U.S. producer prices rose more than expected in March on strong consumer food and gasoline costs, but a small gain in the core measure pointed to tame underlying inflation, a government report showed on Thursday.
The Labor Department said the seasonally adjusted index for prices paid at the farm and factory gate increased 0.7 percent following a 0.6 percent drop in February.
Analysts polled by Reuters had expected producer prices to rise 0.4 percent in March. Compared to March last year, producer prices increased 6.0 percent, the largest advance since September 2008. Producer prices rose 4.4 percent in February, year over year.
The year-on-year increase in March was a touch above market expectations for a 5.8 percent rise.
The department said 70 percent of the increase in wholesale prices in March was due to a 2.4 percent jump in consumer foods, the largest rise since January 1984. Gasoline prices increased 2.1 percent after a 7.4 percent fall in February.
Despite the rise in wholesale prices last month, inflation pressures generally remain muted, with sluggish demand constraining producers' ability to pass on the high costs to consumers.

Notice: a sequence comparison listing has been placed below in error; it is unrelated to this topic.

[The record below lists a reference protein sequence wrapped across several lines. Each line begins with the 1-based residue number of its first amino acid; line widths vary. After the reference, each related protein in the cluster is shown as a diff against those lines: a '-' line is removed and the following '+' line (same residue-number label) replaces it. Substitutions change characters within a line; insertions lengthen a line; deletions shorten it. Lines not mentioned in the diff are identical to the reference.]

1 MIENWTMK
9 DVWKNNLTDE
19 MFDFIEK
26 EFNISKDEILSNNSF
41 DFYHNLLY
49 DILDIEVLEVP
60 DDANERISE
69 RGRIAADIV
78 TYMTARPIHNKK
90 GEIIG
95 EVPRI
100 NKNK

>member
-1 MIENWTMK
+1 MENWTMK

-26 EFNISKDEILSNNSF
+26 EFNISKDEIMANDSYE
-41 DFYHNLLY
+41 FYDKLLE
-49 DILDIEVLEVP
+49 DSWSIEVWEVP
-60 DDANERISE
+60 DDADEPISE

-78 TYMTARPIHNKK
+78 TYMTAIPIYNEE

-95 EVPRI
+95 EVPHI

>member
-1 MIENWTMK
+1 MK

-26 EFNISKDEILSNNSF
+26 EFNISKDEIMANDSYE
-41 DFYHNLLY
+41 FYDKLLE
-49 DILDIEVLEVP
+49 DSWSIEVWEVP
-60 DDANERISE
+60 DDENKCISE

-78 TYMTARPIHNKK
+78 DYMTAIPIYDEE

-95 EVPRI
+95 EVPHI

Government data last week showed consumer prices barely increased in March. A combination of benign inflation pressures and excess resource slack in the economy support the Federal Reserve's commitment to low interest rates.
The U.S. central bank is due to hold a regular two-day meeting next week and will probably renew its pledge to hold lending rates low for an extended period.
Stripping out volatile food and energy costs, core producer prices rose 0.1 percent last month, after February's 0.1 percent gain. The core index had been forecast to rise 0.1 percent in March.
Core PPI was lifted by a 4.9 percent jump in jewelry costs, the biggest gain since September 1982, the department said. Compared to March last year, the core producer price index rose 0.9 percent, in line with market expectations and following a 1.0 percent rise in February.